North Korea Warns the United States: Our Nukes Are Ready
Policy + Politics

North Korea Warns the United States: Our Nukes Are Ready


Weeks after narrowly averting a potential armed conflict with its neighbor to the south, North Korea is once again rattling its sabers, this time claiming it has resumed work at a major nuclear site.

The head of the North Korean Atomic Energy Institute was quoted in state media as saying Pyongyang is improving its nuclear weapons stockpile “in quality and in quantity.”

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“If the U.S. and other hostile forces persistently seek their reckless hostile policy towards the [Democratic People’s Republic of Korea] and behave mischievously, the DPRK is fully ready to cope with them with nuclear weapons any time," the director said.

The official claimed the main nuclear hub at Yongbyon, which boasts a uranium enrichment plant and a plutonium production reactor, is operating normally.

If true, that would violate a 2007 agreement reached through “six party” talks between the United States, China, Russia, Japan and both North and South Korea. However, Pyongyang announced in 2013 it would begin work to revamp the site.

The bellicose rhetoric increased shortly after the Stalinist state said it was readying to launch “satellites,” which Western officials warn could in reality be long-range ballistic missiles, possibly to commemorate the upcoming 70th anniversary of the founding of the ruling Workers Party on October 10.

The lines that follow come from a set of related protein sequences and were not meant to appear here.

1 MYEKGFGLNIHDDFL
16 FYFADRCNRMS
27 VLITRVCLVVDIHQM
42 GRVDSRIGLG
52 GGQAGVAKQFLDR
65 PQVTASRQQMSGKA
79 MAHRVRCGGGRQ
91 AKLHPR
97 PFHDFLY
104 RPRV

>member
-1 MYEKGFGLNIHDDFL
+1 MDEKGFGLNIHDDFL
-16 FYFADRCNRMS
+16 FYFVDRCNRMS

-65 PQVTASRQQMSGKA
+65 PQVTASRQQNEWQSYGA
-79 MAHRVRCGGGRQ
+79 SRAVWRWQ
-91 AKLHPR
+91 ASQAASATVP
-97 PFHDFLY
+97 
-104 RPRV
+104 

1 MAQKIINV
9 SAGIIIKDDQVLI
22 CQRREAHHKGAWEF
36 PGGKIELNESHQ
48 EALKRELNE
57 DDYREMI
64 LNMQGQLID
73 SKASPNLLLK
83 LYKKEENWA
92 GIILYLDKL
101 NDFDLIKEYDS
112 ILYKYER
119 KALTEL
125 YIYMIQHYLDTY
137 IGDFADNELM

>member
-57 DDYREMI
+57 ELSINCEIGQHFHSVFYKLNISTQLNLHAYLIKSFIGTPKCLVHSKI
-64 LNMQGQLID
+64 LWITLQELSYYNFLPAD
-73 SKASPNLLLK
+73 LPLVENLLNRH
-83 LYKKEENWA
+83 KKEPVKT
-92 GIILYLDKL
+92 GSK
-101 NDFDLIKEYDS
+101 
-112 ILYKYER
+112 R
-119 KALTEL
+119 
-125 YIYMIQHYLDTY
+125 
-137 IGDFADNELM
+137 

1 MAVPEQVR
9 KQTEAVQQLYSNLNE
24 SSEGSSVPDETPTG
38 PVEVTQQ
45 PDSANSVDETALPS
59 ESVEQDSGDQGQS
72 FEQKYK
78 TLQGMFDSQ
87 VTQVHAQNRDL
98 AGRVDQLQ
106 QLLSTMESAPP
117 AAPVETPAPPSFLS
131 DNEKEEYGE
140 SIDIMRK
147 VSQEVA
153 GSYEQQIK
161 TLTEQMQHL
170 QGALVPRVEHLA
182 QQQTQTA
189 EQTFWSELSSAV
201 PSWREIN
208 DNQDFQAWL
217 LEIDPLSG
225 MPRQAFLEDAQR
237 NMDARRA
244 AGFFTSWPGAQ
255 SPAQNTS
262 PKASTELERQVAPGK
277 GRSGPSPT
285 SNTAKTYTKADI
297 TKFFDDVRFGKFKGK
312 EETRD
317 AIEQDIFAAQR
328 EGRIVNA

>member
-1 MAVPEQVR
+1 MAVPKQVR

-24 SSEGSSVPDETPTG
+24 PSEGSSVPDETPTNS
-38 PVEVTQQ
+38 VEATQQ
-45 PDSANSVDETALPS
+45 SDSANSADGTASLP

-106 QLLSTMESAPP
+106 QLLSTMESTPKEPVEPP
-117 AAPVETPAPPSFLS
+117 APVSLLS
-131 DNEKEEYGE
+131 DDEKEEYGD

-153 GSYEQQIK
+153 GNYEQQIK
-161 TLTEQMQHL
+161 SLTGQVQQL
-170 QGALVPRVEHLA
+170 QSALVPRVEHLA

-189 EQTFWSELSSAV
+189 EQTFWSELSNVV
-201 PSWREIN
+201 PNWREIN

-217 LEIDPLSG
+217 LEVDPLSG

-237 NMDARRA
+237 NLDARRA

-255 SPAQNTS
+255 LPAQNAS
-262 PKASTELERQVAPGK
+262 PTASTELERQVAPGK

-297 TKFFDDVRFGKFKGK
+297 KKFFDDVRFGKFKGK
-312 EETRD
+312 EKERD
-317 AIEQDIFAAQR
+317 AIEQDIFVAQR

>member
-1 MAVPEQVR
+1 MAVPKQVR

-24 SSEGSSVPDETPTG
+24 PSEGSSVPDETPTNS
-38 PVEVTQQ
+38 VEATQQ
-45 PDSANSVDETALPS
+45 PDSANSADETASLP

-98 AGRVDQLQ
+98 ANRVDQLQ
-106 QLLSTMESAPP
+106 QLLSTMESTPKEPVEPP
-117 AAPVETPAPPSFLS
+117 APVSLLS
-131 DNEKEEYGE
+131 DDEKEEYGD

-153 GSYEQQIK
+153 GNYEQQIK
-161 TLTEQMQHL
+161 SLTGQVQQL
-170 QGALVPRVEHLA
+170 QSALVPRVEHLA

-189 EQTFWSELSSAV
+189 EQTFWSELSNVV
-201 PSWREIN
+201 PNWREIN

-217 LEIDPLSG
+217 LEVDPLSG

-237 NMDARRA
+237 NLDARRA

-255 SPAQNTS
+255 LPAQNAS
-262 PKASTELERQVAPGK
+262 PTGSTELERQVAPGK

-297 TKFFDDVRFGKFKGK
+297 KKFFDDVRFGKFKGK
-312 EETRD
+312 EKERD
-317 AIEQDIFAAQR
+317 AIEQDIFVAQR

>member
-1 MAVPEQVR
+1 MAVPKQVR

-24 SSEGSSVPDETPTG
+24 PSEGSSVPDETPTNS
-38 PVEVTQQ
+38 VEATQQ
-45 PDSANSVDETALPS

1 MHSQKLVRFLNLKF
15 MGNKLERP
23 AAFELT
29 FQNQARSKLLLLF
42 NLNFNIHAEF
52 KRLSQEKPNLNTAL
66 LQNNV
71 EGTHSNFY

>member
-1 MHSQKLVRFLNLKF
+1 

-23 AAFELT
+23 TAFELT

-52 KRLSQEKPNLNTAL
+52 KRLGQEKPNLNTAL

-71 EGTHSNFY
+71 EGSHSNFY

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North Korea conducted its third nuclear test in 2013, which prompted international condemnation and additional economic sanctions.

Like last month’s confrontation with South Korea, which saw the two states exchange artillery fire and hurl propaganda over each other’s borders, it’s unclear if North Korea’s statements are aimed at squeezing humanitarian concessions from the international community or shoring up internal support for the country’s supreme leader, Kim Jong-Un.

The last dust-up was resolved just hours before a deadline, imposed by the North, that threatened major military action on the Korean peninsula for the first time since the 1950s. Instead, the two sides brokered a deal to defuse the tension.

Regardless of the motive, the Obama administration and its allies warned the Pyongyang to halt its actions immediately.

“We will repeat our call that North Korea should refrain from irresponsible provocation that aggravate regional tensions,” White House press secretary Josh Earnest said Tuesday during a press briefing.

Meanwhile, South Korea’s Defense Ministry said a rocket launch would be a "serious provocation."